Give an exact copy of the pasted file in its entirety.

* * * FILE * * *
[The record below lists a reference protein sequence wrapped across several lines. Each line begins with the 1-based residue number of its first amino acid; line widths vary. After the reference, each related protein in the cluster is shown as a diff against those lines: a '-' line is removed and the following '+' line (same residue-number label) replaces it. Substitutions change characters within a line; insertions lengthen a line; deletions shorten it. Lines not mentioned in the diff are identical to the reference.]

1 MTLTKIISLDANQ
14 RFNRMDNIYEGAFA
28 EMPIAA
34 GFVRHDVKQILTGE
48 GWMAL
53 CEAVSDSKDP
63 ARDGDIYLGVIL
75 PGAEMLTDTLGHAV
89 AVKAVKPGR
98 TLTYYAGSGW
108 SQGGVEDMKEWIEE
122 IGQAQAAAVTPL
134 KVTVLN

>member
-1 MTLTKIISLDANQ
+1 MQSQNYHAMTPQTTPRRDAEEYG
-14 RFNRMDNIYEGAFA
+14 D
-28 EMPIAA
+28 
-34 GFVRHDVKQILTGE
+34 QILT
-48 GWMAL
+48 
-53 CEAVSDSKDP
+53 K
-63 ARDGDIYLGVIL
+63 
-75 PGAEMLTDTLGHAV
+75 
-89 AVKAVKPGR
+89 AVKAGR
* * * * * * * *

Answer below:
[The record below lists a reference protein sequence wrapped across several lines. Each line begins with the 1-based residue number of its first amino acid; line widths vary. After the reference, each related protein in the cluster is shown as a diff against those lines: a '-' line is removed and the following '+' line (same residue-number label) replaces it. Substitutions change characters within a line; insertions lengthen a line; deletions shorten it. Lines not mentioned in the diff are identical to the reference.]

1 MTLTKIISLDANQ
14 RFNRMDNIYEGAFA
28 EMPIAA
34 GFVRHDVKQILTGE
48 GWMAL
53 CEAVSDSKDP
63 ARDGDIYLGVIL
75 PGAEMLTDTLGHAV
89 AVKAVKPGR
98 TLTYYAGSGW
108 SQGGVEDMKEWIEE
122 IGQAQAAAVTPL
134 KVTVLN

>member
-1 MTLTKIISLDANQ
+1 MQSQNYHAMTPQTTPRRDAEEYG
-14 RFNRMDNIYEGAFA
+14 D
-28 EMPIAA
+28 
-34 GFVRHDVKQILTGE
+34 QILT
-48 GWMAL
+48 
-53 CEAVSDSKDP
+53 K
-63 ARDGDIYLGVIL
+63 
-75 PGAEMLTDTLGHAV
+75 
-89 AVKAVKPGR
+89 AVKAGR